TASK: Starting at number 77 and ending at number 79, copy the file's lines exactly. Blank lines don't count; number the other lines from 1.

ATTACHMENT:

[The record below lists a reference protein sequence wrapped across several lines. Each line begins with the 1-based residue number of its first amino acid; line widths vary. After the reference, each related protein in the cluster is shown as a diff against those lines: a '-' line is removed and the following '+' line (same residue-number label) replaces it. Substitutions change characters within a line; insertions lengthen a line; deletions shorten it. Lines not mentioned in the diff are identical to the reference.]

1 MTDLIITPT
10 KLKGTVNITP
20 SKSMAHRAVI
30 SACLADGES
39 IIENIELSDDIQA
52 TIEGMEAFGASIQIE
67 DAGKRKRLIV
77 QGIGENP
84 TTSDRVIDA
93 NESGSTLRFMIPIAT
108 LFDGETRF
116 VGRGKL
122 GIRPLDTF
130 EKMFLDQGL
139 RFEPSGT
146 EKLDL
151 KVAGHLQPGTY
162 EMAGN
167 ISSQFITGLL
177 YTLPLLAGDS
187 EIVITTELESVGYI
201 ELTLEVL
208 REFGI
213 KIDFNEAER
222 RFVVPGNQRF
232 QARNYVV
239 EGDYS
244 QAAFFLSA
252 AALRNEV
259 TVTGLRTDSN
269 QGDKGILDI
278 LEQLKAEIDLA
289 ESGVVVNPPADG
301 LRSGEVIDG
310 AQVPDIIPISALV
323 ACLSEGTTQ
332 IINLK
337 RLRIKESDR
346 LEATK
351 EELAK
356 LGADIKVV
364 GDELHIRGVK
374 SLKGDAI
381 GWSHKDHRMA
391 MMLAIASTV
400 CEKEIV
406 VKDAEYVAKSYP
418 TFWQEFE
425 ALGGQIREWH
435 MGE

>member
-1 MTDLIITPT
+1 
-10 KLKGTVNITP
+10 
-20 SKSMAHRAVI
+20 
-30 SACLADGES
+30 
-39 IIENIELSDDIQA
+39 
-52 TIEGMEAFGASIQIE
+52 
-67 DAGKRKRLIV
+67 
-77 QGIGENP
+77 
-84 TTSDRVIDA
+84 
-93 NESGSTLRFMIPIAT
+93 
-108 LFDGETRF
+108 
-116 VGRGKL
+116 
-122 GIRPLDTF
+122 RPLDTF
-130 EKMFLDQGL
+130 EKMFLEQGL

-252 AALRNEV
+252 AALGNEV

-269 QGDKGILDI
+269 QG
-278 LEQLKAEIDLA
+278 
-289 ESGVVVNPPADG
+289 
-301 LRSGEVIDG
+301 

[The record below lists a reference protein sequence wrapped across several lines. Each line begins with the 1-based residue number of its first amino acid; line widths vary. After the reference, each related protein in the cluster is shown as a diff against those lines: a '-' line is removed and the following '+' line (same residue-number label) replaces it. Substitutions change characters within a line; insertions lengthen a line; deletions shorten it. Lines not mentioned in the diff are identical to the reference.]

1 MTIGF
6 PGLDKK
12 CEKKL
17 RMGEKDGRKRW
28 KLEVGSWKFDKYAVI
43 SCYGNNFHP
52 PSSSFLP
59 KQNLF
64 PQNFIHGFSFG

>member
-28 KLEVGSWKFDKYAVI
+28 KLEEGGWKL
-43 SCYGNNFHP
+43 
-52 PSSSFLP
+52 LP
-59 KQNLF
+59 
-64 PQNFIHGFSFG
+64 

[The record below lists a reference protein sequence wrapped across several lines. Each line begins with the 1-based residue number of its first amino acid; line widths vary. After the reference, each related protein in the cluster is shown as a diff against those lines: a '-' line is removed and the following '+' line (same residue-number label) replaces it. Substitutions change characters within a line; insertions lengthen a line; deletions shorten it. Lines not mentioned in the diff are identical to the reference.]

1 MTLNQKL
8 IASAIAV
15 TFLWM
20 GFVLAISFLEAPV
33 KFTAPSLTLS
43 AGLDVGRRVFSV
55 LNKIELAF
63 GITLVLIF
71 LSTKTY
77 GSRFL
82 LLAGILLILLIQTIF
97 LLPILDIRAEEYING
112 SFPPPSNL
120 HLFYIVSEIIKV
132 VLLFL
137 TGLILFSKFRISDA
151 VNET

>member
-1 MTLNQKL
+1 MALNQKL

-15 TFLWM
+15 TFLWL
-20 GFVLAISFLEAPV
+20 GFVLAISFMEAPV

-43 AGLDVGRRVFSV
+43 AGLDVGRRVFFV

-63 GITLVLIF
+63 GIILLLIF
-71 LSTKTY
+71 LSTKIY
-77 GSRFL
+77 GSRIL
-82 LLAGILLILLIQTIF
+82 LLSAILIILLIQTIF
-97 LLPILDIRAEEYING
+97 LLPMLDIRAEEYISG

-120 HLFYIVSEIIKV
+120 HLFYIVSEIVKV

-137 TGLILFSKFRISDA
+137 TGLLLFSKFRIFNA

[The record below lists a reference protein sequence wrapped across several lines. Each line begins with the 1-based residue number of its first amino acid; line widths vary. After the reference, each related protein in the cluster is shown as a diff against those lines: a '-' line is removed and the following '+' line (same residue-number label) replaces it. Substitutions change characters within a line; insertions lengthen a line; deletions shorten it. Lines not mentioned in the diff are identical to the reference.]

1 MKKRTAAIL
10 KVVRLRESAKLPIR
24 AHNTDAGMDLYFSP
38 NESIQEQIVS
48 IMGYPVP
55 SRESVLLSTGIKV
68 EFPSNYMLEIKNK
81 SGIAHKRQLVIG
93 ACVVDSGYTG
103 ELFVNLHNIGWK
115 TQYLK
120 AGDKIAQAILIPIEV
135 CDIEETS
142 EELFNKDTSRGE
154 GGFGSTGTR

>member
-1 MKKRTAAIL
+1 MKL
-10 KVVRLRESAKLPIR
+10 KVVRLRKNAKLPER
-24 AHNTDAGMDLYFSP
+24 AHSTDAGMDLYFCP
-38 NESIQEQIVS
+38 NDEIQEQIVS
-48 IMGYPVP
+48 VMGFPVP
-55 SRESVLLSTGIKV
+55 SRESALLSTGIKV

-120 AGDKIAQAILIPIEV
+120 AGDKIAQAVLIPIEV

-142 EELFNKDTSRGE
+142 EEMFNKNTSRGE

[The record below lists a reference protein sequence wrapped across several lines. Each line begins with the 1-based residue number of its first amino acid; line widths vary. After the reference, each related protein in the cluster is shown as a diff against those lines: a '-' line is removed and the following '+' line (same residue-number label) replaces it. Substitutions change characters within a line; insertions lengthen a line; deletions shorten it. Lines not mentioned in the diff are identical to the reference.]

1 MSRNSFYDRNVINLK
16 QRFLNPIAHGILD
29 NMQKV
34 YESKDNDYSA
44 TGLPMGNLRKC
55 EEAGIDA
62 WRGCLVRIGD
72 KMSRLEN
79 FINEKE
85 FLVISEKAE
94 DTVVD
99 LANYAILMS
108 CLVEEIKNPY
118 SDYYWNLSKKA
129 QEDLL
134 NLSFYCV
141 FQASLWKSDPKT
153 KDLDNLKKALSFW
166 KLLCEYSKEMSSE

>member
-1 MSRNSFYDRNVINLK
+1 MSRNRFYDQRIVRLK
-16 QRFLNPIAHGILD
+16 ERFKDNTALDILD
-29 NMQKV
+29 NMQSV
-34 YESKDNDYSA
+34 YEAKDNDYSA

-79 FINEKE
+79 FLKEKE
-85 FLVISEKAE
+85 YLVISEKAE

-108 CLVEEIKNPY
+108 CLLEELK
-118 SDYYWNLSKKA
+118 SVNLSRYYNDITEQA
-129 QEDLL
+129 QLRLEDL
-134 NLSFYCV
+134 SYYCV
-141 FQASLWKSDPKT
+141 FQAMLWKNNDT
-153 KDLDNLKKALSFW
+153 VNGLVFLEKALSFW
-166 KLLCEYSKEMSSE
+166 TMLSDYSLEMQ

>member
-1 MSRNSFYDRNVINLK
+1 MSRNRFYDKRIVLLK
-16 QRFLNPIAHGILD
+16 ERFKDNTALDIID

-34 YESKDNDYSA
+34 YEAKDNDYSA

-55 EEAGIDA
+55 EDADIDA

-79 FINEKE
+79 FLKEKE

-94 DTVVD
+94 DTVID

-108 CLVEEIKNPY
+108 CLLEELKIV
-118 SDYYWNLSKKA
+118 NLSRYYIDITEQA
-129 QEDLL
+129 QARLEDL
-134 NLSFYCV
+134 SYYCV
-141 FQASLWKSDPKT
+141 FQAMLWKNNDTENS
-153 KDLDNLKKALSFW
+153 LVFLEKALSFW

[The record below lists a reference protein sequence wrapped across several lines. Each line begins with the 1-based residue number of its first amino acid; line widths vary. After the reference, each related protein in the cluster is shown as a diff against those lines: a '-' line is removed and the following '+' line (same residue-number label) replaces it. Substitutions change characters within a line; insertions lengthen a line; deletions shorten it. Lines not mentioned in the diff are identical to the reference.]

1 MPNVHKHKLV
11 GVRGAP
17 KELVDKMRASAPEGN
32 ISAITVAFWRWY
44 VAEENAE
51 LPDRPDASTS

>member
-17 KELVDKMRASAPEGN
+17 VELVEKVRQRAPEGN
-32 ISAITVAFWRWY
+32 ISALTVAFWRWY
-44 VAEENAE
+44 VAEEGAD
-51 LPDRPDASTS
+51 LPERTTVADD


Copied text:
-122 GIRPLDTF
+122 RPLDTF
-130 EKMFLDQGL